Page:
The word ‘dividend’ is like magic in the Report on Business newsroom. Judging by statistics on my own columns, one ‘dividend’ in the headline provides a boost to internet traffic statistics of anywhere between 50 and 150 per cent, on average.
This sounds like a bit of a mania, but why not? An aging Canadian population creates near-bottomless demand for income products, and performance of dividend heavy sectors like REITs and utilities has been more than solid, even if the monthly payments aren’t counted.
A slowing global growth environment has pushed bond yields much lower in 2019, and this makes dividend stocks even more attractive by comparison.
Morgan Stanley’s widely-followed U.S. equity strategist Michael Wilson recently warned investors about crowding in equity income sectors, but importantly his advice was tactical – short term – rather than an extended forecast.
“Investors have adjusted for decelerations by moving into assets with secular growth, quality, and some defensiveness … With many counting on the same stocks to ride out a slowing growth environment, a general sell-off in equities could force selling and liquidity issues that impact portfolios and make certain pockets of the market act less defensively than their fundamentals would suggest.”
The U.S. Federal Reserve’s attempts to tighten U.S. money supply in the fourth quarter of 2018 proved premature at best. The central bank was forced to backtrack on the endeavour and the dividend sectors that were hit hardest last year are among the top performing sectors of 2019 so far.
The Fed is now expected to cut rates numerous times in the next 18 months and will be extremely reluctant to raise them for a long time afterwards. While there are numerous differences between the economic conditions of the western world now and Japan in the 1990s, it does seem like a Japan-like period of ultra-low rates is ahead for a long time.
Again, ‘low rates forever’ situations are great for dividend stocks.
There is only one potential fundamental danger for dividend stocks – credit quality – and there’s little or no signs of stress there. If, down the road, recession conditions threaten revenue growth for dividend payers and their costs of borrowing in debt markets jumps, it will be time to worry. But that’s down the road.
There is one thing about dividend stocks that concerns me and it creates a sense of unease that’s hard to shake. In the past, when a significant segment of the investing public does the same thing, buys the same type of stocks, for a long time, the eventual reckoning was painful.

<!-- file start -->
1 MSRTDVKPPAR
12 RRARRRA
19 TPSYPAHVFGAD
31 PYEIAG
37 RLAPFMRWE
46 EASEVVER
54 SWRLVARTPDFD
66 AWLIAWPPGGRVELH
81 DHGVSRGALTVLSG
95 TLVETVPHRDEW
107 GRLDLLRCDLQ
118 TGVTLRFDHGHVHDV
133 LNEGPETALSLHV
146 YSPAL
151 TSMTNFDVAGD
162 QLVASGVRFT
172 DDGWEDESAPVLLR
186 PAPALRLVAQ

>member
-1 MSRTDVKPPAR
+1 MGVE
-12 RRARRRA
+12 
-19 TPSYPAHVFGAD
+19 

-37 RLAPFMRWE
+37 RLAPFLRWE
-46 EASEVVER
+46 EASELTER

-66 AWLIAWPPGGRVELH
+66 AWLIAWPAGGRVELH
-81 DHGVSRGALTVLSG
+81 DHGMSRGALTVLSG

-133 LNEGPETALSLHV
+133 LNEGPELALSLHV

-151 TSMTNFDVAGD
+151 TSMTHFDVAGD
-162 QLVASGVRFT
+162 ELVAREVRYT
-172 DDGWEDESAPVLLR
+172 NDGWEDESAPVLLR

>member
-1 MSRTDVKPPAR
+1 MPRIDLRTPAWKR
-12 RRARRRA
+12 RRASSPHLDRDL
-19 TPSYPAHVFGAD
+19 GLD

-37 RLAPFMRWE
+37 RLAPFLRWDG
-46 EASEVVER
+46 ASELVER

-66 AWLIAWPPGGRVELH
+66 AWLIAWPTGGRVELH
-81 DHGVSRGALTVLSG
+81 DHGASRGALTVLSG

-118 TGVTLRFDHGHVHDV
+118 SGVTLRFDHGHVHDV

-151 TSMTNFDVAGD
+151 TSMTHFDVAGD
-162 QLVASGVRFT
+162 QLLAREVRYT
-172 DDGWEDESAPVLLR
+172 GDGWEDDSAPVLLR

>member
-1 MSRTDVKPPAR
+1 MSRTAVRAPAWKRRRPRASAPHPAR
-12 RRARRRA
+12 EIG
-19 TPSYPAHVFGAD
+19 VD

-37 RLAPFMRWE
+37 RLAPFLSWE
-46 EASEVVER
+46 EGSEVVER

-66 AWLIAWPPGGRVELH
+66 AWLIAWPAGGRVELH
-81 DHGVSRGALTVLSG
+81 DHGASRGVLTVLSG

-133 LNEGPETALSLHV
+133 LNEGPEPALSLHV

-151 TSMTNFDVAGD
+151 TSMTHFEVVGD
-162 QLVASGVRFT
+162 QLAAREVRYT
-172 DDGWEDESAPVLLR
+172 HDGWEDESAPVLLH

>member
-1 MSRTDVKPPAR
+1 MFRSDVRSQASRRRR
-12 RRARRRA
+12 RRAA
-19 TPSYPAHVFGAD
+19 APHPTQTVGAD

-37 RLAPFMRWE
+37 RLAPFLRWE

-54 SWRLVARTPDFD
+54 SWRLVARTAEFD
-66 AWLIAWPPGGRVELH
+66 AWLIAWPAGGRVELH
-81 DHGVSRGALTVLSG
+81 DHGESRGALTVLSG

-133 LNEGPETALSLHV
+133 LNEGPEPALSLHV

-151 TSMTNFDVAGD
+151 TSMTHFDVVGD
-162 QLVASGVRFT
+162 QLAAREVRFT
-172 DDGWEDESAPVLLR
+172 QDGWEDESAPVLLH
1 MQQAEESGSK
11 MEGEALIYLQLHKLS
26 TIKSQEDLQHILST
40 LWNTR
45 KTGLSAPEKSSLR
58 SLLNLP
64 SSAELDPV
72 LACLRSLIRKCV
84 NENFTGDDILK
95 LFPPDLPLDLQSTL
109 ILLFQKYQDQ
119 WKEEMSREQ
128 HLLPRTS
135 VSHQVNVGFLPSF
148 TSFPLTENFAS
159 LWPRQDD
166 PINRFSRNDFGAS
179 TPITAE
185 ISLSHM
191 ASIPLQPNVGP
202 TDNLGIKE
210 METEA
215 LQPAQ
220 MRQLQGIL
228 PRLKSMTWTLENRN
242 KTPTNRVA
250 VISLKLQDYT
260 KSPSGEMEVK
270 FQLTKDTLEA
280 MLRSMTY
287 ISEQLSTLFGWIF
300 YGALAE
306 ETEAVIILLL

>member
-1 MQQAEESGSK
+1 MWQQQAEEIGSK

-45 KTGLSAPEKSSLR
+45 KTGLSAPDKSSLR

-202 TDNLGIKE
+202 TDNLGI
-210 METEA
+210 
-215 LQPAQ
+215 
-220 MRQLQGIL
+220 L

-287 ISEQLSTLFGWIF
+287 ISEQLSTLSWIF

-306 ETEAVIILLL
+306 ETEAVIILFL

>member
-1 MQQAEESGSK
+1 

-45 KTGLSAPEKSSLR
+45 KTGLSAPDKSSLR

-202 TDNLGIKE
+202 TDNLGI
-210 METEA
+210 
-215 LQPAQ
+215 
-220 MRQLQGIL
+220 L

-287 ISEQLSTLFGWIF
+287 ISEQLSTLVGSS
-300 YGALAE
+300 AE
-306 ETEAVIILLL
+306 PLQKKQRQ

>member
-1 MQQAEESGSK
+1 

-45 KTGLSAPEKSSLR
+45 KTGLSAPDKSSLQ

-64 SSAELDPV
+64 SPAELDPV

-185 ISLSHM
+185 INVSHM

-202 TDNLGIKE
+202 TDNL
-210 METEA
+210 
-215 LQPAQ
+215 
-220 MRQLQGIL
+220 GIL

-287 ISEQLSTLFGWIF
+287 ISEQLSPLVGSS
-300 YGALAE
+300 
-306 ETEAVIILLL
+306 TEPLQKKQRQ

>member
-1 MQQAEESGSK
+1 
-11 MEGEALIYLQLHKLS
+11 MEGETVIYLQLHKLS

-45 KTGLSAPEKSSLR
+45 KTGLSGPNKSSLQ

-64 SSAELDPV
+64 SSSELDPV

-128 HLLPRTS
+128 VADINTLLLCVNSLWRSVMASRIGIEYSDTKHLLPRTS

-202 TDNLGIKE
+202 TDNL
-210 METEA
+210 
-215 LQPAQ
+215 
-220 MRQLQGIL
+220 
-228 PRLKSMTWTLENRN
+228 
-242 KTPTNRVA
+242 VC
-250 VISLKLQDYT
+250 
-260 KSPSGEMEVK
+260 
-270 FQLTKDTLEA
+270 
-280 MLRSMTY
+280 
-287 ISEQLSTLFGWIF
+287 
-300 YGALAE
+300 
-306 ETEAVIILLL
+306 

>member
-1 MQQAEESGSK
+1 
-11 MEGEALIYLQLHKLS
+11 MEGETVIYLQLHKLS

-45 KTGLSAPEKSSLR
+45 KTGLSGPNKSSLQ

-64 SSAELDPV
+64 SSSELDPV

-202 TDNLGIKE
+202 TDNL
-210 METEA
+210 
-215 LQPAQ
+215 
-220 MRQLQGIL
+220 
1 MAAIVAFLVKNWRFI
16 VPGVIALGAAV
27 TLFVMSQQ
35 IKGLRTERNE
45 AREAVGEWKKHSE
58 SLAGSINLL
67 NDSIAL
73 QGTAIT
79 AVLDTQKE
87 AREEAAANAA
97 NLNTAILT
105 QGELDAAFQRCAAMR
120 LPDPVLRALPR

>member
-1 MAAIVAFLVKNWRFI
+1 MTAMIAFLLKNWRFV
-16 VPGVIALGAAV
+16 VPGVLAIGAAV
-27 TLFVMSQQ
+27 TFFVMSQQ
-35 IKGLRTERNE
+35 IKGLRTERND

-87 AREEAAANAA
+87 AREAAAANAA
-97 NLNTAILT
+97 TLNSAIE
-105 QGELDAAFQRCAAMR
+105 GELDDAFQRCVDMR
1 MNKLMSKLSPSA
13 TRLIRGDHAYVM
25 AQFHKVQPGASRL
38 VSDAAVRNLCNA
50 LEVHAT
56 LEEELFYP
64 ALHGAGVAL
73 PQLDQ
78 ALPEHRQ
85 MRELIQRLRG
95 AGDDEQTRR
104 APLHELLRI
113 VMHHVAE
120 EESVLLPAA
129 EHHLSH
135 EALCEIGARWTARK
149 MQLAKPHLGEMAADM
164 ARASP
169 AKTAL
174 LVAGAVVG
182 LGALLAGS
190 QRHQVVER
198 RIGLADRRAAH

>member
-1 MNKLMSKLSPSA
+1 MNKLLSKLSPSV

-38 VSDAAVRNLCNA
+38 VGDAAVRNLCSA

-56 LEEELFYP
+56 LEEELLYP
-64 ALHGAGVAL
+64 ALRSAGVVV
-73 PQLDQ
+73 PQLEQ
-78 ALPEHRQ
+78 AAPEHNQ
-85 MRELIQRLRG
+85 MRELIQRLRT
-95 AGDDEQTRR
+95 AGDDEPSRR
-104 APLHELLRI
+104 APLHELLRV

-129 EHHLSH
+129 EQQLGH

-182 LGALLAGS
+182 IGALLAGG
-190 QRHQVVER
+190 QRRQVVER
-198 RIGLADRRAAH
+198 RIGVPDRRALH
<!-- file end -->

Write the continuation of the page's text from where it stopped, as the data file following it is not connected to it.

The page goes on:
There are no negative issues on the horizon for equity income investors and they should enjoy the ride. It’s never too early, on the other hand, to start devising strategies to prevent overstaying their welcome.
-- Scott Barlow, Globe and Mail market strategist
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Stocks to ponder
Ag Growth International Inc. (AFN-T) Year-to-date, the stock price has rallied 18 per cent with a further 30 per cent gain anticipated by analysts over the next 12 months. The company offers its shareholders an attractive dividend yield, currently over 4 per cent, and has a conservative payout ratio. Jennifer Dowty profiles the stock.
Slack The hottest Canadian-led tech company outside of Canada will list publicly this week without an initial public offering. Led by British Columbia-born serial entrepreneur Stewart Butterfield, Slack Technologies Inc. will go public on the New York Stock Exchange on Thursday with a direct listing. While the go-public strategy, used by music-streamer Spotify Technology SA, lets a company list shares without raising additional funds, it will still allow investors to buy into the increasingly popular office-communication tool. Josh O’Kane reports.
Changes to Gordon Pape’s Buy-and-Hold portfolio
This portfolio consists mainly of blue-chip stocks that offer long-term growth potential. It also has a small fixed-income holding. Since inception, it has a total return of 114.2 per cent. Gordon Pape is impressed, and he’s buying more shares for the portfolio.
Buybacks soar on the TSX, but there’s a downside
Canadian companies reluctant to reinvest excess cash are instead buying back their own shares at a furious pace. Buybacks by companies in the S&P/TSX Composite Index soared to nearly $50-billion in the 12 months up to the end of the first quarter. As a proportion of the whole stock market, that’s around 50 per cent higher than the previous record set a decade ago, according to a report by Ian de Verteuil, head of portfolio strategy for CIBC World Markets. Tim Shufelt reports.
Frontera Energy to be added to TSX Composite, four other stocks to be removed